Q: My 13-year-old daughter can't hold a conversation. She and her friends text each other -- even while together! I want her to talk with family and friends. She's not shy; she just comes off as detached. How can I teach her the art of conversation?
A: "Knowing how to have a meaningful conversation is an important life skill," says Dr. Allen Mendler, a nationally respected expert on motivating learners and the author of "When Teaching Gets Tough" (ASCD, 2012). "Parents should take an active role in developing kids' oral language skills. Your daughter may moan and groan, but don't give up."
Mendler suggests the following strategies:
-- Model good conversation. Conversation is a volley of thoughts and opinions that help us get to know, appreciate and respect one another. You model conversation by exchanging views, not by checking your email when your spouse asks your opinion.
To practice, "Try one- to two-minute interactions, one-on-one, a few times each week with your daughter unrelated to behavior, tasks or homework," suggests Mendler. "Share something about yourself she might not know, or ask her opinion on a topic. Use responses or prompts that enhance conversation, such as, 'Really? Tell me more. Why do you think that happened? No kidding!'"
-- Set aside "no electronics" family time. Schedule a distraction-free environment with turned-off phones, such as a regular family mealtime. "Ask everyone to share something about the day -- a highlight, problem, something they learned, something fun or a way they made somebody's life better," says Mendler. "If there is initial silence, wait 15 seconds and then share something about yourself. Model good listening by summarizing what each person said. Eventually, expect other family members to do this."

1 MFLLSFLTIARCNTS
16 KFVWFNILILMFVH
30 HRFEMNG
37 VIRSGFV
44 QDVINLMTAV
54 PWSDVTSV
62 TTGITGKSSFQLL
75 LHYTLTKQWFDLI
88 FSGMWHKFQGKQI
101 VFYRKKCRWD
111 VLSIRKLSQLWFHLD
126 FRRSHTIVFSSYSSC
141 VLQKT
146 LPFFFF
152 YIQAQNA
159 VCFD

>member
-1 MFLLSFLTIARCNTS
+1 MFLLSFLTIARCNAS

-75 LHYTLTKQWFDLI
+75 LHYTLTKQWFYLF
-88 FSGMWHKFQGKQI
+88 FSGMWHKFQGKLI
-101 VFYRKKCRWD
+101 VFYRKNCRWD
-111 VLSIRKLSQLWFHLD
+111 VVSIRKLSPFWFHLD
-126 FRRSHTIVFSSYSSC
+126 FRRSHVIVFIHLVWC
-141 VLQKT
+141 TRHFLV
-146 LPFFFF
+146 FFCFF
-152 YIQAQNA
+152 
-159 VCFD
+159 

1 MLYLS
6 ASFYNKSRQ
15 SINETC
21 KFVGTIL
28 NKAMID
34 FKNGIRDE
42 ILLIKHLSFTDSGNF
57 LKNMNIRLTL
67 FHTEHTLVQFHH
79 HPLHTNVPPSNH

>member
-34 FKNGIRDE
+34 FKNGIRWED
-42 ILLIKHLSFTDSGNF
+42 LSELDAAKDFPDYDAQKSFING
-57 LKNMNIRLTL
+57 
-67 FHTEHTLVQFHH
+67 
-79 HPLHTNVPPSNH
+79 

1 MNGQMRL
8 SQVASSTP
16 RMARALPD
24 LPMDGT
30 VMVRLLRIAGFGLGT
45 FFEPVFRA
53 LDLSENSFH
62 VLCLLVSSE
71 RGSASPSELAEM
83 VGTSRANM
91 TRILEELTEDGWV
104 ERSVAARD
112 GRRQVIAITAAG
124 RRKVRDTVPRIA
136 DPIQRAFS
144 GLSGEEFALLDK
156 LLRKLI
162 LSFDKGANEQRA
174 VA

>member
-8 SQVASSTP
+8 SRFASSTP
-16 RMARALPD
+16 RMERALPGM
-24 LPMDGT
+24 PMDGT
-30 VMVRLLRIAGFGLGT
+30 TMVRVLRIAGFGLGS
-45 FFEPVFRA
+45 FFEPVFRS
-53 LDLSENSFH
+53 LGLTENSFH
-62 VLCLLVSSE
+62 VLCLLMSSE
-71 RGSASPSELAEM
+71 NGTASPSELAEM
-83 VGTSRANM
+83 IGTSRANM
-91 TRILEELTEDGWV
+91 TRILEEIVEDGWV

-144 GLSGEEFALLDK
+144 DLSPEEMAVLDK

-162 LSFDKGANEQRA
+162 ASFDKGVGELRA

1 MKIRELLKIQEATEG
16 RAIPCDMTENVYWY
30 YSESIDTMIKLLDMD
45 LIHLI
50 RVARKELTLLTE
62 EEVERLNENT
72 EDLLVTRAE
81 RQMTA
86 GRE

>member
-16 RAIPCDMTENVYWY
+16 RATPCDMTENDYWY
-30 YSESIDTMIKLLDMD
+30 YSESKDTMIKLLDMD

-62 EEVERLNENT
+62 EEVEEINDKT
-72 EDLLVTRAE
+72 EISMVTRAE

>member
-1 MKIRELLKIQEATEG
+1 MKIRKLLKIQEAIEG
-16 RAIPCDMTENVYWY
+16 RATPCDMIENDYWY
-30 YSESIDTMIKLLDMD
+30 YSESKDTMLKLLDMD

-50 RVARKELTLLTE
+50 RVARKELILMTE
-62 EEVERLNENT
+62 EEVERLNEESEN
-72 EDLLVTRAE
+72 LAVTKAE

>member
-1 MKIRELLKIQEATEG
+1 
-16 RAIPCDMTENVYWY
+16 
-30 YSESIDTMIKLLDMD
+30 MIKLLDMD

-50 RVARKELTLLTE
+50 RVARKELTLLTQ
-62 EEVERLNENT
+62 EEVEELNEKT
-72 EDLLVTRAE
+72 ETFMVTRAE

-- Challenge her. If she and her friends hang out without interacting, bet them five dollars they can't have a conversation for five minutes. "Tell them a conversation means you talk and then ask a question that shows you might be interested in what someone has to say," says Mendler. "Teach them the SLANTS rule: Smile. Listen. Answer or ask questions. Nod to show interest. Track the speaker. Share something back."
If no one begins, you start. For example, say, "What can we do that's fun but doesn't cost a lot?" and talk for one minute. End by saying, "So those are things I like to do that are inexpensive. What are some things you like to do?"
Another twist is to bring up what 13-year-old girls are interested in -- such as boys, music or fashion -- then pretend you are clueless: "I don't get it. A hundred years ago, when I was 13, I couldn't stop talking to friends about boys and our favorite music. All you girls do is fiddle with your phones. What am I missing? Just out of curiosity, who's the cutest guy at school? Who's the smartest? Why?"
If nobody engages, talk about guys you knew when you were 13. When your daughter expresses horror ("Oh, Mom!") that you once thought a guy was cute, you'll have started a good conversation!
(Do you have a question about your child's education? Email it to Leanna@aplusadvice.com. Leanna Landsmann is an education writer who began her career as a classroom teacher. She has served on education commissions, visited classrooms in 49 states to observe best practices, and founded Principal for a Day in New York City.)